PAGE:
Uber, Zenefits, Tanium, Lending Club CEOs of companies with billion dollar market caps have been in the news – and not in a good way. This seems to be occurring more and more. Why do these founders get to stay around?
Because the balance of power has dramatically shifted from investors to founders.
Here’s why it generates bad CEO behavior.
Unremarked and Unheralded, the balance of power between startup CEOs and their investors has radically changed.
- IPOs/M&A without a profit (or at times revenue) have become the norm
- The startup process has become demystified – information is everywhere
- Technology cycles have become a treadmill, and for startups to survive they need to be on a continuous innovation cycle
- VCs competing for unicorn investments have given founders control of the board
20th Century Tech Liquidity = Initial Public Offering
In the 20th-century tech companies and their investors made money through an Initial Public Offering (IPO). To turn your company’s stock into cash, you engaged a top-notch investment bank (Morgan Stanley, Goldman Sachs) and/or their Silicon Valley compatriots (Hambrecht & Quist, Montgomery Securities, Robertson Stephens).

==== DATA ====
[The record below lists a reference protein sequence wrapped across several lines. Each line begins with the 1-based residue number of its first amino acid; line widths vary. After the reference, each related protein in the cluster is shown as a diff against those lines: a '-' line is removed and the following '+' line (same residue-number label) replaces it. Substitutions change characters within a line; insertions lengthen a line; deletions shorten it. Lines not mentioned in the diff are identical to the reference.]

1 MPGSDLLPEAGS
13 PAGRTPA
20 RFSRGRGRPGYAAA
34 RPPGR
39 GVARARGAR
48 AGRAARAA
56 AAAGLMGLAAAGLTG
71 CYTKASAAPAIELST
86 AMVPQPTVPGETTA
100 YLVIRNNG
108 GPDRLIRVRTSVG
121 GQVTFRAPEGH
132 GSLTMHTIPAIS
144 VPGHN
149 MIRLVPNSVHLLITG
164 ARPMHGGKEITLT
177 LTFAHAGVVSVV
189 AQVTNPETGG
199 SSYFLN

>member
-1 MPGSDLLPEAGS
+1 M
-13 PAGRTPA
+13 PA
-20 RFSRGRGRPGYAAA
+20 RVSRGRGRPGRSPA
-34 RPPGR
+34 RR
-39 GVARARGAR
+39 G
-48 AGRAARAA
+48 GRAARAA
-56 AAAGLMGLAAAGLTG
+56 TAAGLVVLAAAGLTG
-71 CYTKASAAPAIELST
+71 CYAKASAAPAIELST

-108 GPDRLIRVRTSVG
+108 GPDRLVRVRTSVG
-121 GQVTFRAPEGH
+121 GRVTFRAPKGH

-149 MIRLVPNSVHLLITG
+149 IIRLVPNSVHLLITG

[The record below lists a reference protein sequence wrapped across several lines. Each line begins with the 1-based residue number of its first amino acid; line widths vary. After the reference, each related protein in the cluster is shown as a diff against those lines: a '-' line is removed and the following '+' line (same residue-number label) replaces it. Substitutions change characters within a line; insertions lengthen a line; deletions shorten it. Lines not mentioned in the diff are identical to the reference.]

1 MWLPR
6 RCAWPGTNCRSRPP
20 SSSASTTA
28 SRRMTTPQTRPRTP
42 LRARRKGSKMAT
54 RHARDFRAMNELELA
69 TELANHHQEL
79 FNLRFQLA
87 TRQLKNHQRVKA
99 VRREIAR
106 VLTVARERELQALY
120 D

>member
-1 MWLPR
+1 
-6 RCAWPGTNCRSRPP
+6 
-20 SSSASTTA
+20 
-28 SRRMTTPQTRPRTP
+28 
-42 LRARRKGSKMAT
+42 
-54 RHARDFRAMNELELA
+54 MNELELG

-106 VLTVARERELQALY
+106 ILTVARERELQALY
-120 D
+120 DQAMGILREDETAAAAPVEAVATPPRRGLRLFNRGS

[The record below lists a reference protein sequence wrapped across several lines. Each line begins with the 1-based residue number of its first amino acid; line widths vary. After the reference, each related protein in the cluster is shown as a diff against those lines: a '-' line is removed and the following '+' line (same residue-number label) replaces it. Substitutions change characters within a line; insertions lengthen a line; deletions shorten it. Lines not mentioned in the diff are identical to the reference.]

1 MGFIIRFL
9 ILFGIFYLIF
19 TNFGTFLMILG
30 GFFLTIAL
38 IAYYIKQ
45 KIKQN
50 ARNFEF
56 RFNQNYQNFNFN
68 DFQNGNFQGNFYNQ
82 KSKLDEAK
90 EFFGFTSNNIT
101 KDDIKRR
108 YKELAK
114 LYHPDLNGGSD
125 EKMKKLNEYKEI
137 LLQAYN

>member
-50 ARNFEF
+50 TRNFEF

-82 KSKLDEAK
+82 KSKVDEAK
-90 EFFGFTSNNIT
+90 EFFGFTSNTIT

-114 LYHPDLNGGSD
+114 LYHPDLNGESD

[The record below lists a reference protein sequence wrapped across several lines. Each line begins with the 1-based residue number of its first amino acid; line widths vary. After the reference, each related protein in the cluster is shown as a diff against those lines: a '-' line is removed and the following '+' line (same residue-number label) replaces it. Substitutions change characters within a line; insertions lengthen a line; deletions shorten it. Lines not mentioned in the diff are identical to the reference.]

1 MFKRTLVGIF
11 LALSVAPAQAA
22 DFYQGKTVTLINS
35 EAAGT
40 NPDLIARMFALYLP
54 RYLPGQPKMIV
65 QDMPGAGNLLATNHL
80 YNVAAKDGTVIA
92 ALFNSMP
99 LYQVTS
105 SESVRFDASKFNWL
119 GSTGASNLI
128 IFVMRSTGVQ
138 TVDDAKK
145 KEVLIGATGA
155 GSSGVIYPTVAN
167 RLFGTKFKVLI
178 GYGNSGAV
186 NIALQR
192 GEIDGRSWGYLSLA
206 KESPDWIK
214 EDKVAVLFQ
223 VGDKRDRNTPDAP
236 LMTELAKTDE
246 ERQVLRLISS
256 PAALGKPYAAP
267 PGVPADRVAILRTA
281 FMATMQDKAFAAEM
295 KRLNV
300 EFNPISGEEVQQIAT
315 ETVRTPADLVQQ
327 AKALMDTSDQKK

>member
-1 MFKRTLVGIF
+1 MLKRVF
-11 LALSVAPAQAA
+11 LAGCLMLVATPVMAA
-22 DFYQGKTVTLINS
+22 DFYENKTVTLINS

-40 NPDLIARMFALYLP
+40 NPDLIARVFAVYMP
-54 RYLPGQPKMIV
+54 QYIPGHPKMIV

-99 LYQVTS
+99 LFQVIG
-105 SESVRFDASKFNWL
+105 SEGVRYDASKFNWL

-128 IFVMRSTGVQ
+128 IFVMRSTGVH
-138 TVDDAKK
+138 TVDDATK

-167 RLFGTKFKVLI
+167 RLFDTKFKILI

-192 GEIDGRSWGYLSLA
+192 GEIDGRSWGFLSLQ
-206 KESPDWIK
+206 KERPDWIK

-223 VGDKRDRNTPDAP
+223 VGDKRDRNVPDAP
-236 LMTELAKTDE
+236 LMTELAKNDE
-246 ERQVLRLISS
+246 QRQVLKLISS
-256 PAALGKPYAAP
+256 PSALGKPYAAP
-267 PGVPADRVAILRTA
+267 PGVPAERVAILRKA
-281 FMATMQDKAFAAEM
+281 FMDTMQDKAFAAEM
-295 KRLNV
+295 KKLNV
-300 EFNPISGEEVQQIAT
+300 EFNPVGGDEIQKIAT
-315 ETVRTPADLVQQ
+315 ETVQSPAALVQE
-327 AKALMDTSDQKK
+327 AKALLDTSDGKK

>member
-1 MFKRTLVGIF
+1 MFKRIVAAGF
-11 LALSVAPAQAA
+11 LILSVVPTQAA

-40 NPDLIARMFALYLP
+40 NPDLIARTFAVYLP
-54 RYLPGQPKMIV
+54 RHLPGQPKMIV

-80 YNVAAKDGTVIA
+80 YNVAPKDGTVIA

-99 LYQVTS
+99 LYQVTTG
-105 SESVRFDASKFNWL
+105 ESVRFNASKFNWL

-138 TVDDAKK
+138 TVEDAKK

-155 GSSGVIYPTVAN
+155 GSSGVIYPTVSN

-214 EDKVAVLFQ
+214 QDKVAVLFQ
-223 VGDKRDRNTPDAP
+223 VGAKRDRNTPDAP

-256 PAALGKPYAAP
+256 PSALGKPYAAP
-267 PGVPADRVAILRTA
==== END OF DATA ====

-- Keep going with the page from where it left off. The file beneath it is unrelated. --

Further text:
Typically, this caliber of bankers wouldn’t talk to you unless your company had five profitable quarters of increasing revenue. And you had to convince the bankers that you had a credible chance of having four more profitable quarters after your IPO. None of this was law, and nothing in writing required this; this was just how these firms did business to protect their large institutional customers who would buy the stock.
Twenty-five years ago, to go public you had to sell stuff – not just acquire users or have freemium products. People had to actually pay you for your product. This required a repeatable and scalable sales process, which required a professional sales staff and a product stable enough that customers wouldn’t return it.